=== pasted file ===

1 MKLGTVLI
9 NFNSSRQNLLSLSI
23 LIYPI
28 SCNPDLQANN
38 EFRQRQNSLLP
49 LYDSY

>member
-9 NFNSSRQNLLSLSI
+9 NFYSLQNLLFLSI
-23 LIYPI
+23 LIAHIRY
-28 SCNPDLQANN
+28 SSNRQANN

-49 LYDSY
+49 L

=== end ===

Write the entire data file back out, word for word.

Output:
1 MKLGTVLI
9 NFNSSRQNLLSLSI
23 LIYPI
28 SCNPDLQANN
38 EFRQRQNSLLP
49 LYDSY

>member
-9 NFNSSRQNLLSLSI
+9 NFYSLQNLLFLSI
-23 LIYPI
+23 LIAHIRY
-28 SCNPDLQANN
+28 SSNRQANN

-49 LYDSY
+49 L